24. Competency Level Based Pay Example: Technology Support Technician Full range is $20,910 - $43,550 Contributing Range $20,910 - $32,699 Journey Range $27,251 – $39,239 Advanced Range $32,701 – $43,550 Option: May use the “Minimum” of the class salary range for any competency level

  25. Salary Grade Equivalency • Set by OSP for each banded class • Used for promotional priority and RIF

  26. Internal Postings Internal to: • DHHS or • State Government • Manager may wish to develop current employees or have specific skills only found internally • Must have Central HR approval • Must still be posted on the web (Don’t use the PMJOB code)

  27. Description of Work • Main or primary responsibilities of the position • Range of duties based on the business need • May include description of facility, unit, reporting, shift

  28. Knowledge, Skills, Abilities & Behaviors “Meat” of the posting – what will be screened. To develop the KSAs: • Review the Position Description and Competency Profile for essential competencies • Review previous Work Plans • Talk to incumbent employee

  29. Training & Experience • Will default from PMJOBS • Minimum Qualifications the same for all levels: • Contributing • Journey • Advanced

  30. Hard to Fill Positions • "If there are no applicants who have the required _______ level competencies listed in the Knowledge, Skills, Abilities, and Competencies section, management may consider other applicants who have lower _______ level competencies at a salary range of [ xxxxx - zzzzz].”

  31. Vacancy Posting • Is the primary purpose and scope of job captured? • Do the competencies accurately reflect the most important job functions? • Will it allow you to include applicants? • Does it attract applicants? • Are requirements appropriate to the level?

  32. PMJOBS • Utilize working titles • Broad salary range will default i.e. for Technology Support Technician $20,910 - $43,550 • Eventually, salary range for C, J, A will default. You may type over this and enter a hiring range.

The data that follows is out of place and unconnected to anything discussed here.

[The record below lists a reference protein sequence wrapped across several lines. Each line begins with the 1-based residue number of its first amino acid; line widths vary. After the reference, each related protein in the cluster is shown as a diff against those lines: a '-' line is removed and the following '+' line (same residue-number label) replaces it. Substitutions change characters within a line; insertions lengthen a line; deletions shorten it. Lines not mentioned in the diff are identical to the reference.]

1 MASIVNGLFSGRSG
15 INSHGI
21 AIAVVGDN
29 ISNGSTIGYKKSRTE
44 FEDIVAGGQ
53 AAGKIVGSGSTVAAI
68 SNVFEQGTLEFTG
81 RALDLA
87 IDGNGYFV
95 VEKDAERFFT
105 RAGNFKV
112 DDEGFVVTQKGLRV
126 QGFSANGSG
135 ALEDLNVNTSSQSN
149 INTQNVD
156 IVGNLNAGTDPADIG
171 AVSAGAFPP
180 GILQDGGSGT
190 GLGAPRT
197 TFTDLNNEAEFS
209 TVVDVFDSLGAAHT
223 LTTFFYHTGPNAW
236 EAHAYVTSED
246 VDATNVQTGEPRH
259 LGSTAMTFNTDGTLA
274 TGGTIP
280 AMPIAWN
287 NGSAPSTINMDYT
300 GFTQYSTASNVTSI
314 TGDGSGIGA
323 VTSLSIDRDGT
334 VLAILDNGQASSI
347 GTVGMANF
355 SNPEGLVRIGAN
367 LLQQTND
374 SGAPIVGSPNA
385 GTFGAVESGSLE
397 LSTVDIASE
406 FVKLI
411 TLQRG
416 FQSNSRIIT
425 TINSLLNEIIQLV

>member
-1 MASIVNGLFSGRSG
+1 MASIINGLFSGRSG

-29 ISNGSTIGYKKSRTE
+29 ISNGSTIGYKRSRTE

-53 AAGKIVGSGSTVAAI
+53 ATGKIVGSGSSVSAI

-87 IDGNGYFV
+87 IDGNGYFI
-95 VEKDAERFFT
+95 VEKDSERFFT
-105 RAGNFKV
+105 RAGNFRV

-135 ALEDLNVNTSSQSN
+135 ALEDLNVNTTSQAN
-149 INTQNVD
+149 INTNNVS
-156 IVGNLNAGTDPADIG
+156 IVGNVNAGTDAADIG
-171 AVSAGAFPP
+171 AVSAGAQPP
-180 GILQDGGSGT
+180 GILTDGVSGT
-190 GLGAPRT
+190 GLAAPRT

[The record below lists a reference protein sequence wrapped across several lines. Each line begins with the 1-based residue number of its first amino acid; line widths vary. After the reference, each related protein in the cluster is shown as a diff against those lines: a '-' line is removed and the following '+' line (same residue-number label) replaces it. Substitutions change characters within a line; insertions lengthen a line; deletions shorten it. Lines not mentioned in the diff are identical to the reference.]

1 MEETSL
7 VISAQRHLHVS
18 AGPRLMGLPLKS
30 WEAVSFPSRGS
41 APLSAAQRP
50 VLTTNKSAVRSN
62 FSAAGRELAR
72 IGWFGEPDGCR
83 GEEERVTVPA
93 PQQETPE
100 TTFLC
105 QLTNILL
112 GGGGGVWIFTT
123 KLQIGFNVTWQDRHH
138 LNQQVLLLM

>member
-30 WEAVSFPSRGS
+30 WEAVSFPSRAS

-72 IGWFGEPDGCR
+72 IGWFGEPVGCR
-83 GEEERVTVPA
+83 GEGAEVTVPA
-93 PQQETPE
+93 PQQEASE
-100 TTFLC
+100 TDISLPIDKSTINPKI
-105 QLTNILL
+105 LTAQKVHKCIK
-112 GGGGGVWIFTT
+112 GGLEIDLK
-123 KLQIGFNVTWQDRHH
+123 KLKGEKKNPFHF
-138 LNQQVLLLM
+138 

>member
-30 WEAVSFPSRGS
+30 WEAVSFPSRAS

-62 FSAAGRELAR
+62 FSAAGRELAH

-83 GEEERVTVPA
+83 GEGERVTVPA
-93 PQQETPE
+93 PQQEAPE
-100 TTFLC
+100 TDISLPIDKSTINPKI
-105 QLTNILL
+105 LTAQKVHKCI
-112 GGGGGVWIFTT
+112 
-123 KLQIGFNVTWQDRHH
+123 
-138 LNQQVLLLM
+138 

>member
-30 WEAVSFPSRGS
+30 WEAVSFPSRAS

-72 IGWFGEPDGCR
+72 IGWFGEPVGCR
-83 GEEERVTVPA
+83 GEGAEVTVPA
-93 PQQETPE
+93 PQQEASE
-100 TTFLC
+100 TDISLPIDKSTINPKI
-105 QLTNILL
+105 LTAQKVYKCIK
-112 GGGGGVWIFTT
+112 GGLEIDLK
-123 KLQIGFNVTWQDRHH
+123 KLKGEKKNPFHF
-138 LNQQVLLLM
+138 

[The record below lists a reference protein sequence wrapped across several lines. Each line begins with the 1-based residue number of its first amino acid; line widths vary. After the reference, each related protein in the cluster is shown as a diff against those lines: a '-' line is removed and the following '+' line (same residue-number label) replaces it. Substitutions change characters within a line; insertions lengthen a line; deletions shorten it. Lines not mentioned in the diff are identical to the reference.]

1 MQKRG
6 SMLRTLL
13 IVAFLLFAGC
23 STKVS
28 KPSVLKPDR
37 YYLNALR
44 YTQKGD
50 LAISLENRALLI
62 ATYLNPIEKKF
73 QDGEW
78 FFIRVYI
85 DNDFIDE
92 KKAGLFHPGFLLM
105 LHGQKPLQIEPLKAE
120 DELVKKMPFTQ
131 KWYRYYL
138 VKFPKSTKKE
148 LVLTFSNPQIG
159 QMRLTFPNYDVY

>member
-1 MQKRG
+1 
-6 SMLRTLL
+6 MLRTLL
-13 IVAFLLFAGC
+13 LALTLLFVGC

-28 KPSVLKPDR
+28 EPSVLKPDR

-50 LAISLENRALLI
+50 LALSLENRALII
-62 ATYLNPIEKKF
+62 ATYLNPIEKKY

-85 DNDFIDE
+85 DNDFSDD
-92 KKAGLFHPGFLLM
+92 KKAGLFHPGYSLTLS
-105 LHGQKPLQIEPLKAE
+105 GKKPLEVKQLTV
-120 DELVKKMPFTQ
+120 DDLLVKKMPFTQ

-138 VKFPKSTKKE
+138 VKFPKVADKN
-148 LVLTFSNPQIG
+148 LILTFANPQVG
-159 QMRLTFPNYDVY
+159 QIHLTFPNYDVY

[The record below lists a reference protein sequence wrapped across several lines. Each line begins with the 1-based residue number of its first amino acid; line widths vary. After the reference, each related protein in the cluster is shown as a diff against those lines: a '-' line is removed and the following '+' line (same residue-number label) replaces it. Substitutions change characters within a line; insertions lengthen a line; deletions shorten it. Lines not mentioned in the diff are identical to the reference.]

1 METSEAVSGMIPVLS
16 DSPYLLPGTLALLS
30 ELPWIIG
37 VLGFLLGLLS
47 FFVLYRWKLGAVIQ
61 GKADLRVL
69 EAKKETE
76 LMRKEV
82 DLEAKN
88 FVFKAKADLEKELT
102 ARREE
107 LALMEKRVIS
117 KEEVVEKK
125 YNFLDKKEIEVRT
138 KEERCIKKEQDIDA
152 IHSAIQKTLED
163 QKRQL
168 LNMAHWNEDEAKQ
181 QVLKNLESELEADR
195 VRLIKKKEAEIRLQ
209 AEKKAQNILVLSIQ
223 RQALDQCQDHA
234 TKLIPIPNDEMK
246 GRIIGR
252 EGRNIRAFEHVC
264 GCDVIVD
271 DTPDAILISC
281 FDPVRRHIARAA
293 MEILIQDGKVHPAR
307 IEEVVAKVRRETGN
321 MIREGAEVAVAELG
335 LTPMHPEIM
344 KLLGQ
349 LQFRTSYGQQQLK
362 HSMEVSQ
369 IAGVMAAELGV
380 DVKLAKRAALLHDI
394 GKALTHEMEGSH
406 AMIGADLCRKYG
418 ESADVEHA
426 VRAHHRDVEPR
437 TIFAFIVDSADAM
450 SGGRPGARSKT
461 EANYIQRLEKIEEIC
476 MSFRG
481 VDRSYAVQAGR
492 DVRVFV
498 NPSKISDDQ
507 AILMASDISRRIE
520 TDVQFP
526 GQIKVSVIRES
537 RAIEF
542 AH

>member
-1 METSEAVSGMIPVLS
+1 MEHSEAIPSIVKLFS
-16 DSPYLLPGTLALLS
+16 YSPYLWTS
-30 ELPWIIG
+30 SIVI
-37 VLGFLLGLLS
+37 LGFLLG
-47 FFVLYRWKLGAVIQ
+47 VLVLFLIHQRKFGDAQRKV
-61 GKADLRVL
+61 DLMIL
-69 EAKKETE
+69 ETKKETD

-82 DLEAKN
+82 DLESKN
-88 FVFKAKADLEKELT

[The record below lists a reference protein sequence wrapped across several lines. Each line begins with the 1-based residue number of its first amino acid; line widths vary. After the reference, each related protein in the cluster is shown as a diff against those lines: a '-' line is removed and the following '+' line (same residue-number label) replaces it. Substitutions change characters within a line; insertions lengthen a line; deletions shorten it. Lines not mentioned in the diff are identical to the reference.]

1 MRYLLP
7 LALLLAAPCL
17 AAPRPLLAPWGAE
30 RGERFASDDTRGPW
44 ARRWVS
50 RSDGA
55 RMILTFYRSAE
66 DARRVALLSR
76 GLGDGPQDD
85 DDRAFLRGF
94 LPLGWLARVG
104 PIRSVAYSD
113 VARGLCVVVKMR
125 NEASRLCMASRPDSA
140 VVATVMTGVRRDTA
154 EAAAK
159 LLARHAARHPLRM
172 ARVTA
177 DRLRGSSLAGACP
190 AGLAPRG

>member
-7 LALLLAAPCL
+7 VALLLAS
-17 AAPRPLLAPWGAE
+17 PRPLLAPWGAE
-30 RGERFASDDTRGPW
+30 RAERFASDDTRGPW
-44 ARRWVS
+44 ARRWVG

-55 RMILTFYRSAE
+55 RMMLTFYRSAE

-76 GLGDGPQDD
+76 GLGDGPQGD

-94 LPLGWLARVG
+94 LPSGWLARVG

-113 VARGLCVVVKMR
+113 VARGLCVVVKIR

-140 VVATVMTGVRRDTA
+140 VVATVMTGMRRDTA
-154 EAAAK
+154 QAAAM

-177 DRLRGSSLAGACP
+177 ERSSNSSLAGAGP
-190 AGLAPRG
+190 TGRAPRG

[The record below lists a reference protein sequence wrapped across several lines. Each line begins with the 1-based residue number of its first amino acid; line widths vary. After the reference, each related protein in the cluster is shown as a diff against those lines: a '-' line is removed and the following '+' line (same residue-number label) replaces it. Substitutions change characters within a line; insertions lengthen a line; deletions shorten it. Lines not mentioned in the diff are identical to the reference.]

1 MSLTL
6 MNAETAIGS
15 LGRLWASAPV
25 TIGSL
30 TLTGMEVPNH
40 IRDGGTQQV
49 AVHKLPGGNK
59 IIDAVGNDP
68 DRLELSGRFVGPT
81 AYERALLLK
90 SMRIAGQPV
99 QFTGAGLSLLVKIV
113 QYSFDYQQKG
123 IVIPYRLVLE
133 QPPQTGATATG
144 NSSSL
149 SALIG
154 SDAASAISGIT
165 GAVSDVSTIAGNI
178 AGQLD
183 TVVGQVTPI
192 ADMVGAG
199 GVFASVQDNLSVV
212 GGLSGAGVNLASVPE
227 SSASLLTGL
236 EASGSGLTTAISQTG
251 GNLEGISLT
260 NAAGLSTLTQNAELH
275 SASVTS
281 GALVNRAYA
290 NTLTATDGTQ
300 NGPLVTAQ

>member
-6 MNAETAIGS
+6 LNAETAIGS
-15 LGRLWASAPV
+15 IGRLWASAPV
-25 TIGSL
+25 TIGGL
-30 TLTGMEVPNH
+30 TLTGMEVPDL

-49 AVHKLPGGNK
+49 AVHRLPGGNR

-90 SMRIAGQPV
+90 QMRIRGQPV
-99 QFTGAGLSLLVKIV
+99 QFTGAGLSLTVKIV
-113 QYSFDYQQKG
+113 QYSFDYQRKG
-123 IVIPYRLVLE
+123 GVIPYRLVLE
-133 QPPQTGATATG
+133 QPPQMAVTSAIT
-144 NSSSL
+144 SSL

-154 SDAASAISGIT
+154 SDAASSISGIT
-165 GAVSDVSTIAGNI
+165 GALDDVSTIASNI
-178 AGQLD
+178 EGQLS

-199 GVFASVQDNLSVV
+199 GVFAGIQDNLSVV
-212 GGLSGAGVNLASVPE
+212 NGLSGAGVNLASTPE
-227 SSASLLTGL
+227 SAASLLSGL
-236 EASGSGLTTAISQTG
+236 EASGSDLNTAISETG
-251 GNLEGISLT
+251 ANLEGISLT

33. Screening Applications

  34. Screening • Consult with hiring manager • Know the position • Know the job requirements • Minimum T&E • Minimum KSAs & behavioral competencies

  35. IntroducingExecutive Order 30 **New procedure for DHHS** Effective soon! • Allows hiring managers to participate in screening for highly qualified applicants • Eliminates HQ screening on the basis of the size of the Q applicant pool • Subject matter expert may report to hiring manager

  36. Screening ApplicationsHR will screen for minimally qualified: • T&E (Training and education), and • Minimum competencies (KSAs and behaviors) listed on the vacancy announcement.

  37. Screening Applications Human Resources: • Must not compare applicants to applicants • Must reference job requirements listed on the vacancy announcement

  38. Screening Applications Hiring Manager: • May determine “highly qualified” candidates from the “qualified” pool • May opt to continue to have HR perform this duty • Must document on the Applicant Selection Log HQ

  39. Highly Qualified • HQ applicants are groups of applicants who, to the greatest extent, possess qualifications which exceed the requirements described in the vacancy announcement. • HQ applicant may have: • Higher level of program or technical knowledge, or, • More years of directly related experience, or, • More relevant education or training than “qualified” applicants

  40. Preferences • Human Resources must not use preferences to screen for minimally qualified (Q) • Hiring manager and/or Human Resources will determine HQ applicants based on those who exceed the minimal posted requirements. Preferences should not be used exclusively to screen for HQ applicants • Hiring manager may consider preferences when making selection decisions (e.g. interview candidates and/or finalist candidate) Note: A candidate may be HQ without possessing preferences

  41. Employment Priority Considerations • PROMOTIONAL PRIORITY • REDUCTION-IN-FORCE (RIF)

  42. Impact of Promotional Priority on Banded Positions • Promotional Priority – depends on salary grade equivalency for banded class Note: Career Banding provides more opportunity to progress within the banded class

  43. Impact of RIF on Banded Positions • RIF priority – established based on salary grade equivalency for banded class • RIF applicants must meet the competency and training & experience requirements stated on the vacancy announcement

  44. “Promotion” • Employee movement from one career-banded class to another with a higher journey market rate (JMR) - for example, from technician level to analyst.

  45. Competency-BasedInterviewing

  46. TRADITIONAL Focuses on: Educational background Applicant’s personality Years of experience Salary history and requirements COMPETENCY-BASED Focuses on: Questions developed to obtain job specific data (not vague or theoretical) Job-related behaviors Collecting measurable applicant information Interviewing Approaches

  47. Behavioral-Based Interviewing (Structured Interview) • Same questions asked of every candidate • Uses past experience to predict future success • Evaluates competencies against target job requirements (Knowledge, Skills, Abilities, Behaviors) • Use STAR method

  48. Behavioral Based Interviewing Past behavior is the best predictor of future success.

  49. Behavioral Based Interviewing • Valid • Reliable • Defensible • Uses essential job functions

  50. STAR • Situation or Task – the situation or problem leading to the applicant’s actions • Action – active attempts to affect a change or influence events • Result – the outcome of the applicant’s actions